The Islamic Birth Ceremony

The first words newborn Muslims hear are the call to prayer.
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According to the Sunnah, or the accounts of the Prophet Muhammad's life, the Prophet is reported to have said that all children are born Muslim, they are later converted to other religions by their parents, for this reason there are relatively few rituals required by Islamic teaching at the birth of a child. Because a child is born Muslim, there is no rite to initiate a new member to the faith. Most of the rites performed are recommended as opposed to required.

1 Baby's Firsts

The first words a new born baby should hear, according to Islamic tradition, are the call to prayer, “God is great, there is no God but Allah. Muhammad is the messenger of Allah. Come to prayer.” Fathers whisper these words into their babies' right ear. The first thing a newborn child tastes should be something sweet, often this is a mashed date or date juice.

2 Naming

A name is chosen for a newborn baby by its seventh day of life. The name chosen should be meaningful. Often parents choose to name their children after pious member of the Islamic community, like Muhammad or Aisha, wife of the Prophet, or after admirable qualities, like Karim, meaning “kind,” or Jamilah, meaning “beautiful.”

3 Seventh Day Observances

A number of rites are performed on the seventh day of a child's life. Muslim parents often shave their baby's head on this day. The hair is then weighed and an equal weight in silver is given to charity. The aqiqah celebration is also observed on the seventh day. This typically involves the slaughter of an animal, one for the birth of a daughter and two for a son, with the animal's meat distributed among family and neighbors, or given to the poor.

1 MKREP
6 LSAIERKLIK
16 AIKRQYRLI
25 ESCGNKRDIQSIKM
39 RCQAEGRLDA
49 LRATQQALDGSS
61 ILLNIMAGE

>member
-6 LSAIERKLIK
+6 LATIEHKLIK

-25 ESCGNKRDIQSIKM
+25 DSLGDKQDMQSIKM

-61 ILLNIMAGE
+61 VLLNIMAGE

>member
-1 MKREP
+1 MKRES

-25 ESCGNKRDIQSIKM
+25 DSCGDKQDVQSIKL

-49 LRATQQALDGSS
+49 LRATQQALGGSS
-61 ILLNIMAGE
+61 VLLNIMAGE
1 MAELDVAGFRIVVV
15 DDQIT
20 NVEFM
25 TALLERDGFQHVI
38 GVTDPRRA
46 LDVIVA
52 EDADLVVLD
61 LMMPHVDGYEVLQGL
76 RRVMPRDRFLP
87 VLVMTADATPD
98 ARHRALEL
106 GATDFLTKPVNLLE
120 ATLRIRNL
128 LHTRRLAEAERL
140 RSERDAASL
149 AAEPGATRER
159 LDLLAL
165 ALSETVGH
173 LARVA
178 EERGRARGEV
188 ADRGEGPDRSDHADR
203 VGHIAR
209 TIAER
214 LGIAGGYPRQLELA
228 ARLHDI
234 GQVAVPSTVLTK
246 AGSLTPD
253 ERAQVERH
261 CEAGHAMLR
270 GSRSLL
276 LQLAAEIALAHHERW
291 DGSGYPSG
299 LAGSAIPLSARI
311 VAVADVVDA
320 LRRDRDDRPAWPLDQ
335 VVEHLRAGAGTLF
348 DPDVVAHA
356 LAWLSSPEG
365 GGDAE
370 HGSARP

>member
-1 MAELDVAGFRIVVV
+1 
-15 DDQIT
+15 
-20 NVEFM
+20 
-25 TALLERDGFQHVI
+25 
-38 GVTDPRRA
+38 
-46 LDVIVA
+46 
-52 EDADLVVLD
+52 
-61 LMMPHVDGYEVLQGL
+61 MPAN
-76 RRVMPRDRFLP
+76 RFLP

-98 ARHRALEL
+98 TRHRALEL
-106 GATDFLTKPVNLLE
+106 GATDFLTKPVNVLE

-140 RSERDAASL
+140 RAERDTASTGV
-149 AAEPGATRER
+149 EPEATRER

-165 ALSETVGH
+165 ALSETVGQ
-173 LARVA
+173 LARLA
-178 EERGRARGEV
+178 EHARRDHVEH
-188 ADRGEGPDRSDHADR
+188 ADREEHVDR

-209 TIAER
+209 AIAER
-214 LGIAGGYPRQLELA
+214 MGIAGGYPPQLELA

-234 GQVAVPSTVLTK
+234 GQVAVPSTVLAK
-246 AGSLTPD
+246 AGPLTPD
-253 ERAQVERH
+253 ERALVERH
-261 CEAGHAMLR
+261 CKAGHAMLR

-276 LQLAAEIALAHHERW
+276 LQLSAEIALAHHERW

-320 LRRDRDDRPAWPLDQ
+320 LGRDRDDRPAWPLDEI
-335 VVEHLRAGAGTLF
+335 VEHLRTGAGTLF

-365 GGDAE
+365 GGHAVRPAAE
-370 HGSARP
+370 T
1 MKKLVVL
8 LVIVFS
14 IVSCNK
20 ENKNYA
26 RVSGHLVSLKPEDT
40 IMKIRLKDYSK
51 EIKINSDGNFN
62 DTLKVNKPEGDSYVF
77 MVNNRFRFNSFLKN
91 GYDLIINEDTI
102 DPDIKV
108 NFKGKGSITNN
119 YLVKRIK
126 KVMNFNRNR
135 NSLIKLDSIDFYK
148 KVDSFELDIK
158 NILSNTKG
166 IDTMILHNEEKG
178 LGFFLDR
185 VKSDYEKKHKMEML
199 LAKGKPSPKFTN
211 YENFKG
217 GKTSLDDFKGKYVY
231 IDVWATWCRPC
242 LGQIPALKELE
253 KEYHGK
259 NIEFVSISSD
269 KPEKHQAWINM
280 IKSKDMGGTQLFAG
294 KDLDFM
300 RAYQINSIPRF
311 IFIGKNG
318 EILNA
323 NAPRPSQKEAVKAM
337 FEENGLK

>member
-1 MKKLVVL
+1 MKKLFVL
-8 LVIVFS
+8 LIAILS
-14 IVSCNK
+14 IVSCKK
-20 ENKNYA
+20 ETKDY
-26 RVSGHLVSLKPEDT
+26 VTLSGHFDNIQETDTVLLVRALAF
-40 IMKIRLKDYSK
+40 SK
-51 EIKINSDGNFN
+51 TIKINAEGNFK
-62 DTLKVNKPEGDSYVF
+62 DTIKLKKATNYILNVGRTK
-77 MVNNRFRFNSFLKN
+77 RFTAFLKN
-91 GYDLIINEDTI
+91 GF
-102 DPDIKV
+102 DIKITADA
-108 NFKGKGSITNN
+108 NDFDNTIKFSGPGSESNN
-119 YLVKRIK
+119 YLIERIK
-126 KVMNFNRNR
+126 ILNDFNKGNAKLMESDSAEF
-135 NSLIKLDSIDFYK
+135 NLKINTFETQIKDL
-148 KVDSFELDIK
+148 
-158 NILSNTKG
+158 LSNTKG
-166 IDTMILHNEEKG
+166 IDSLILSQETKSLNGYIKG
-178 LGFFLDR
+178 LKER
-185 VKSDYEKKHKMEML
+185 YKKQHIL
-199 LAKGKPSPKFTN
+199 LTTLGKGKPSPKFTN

4 Circumcision

All Muslims males are to be circumcised, according to Islamic law, however when a Muslim male is to be circumcised varies widely depending on culture. Some Muslims believe new-born boys should be circumcised on the seventh day. In Europe and North American, Muslim babies are circumcised after birth before leaving the hospital. Traditional societies in the Middle East perform circumcision as a separate ritual between the ages two and twelve.

Amy Sachman holds a B.A. in Religious Studies from the University of Florida and an M.A. in Middle Eastern Studies from the University of Texas. She has traveled extensively in North Africa and South Asia.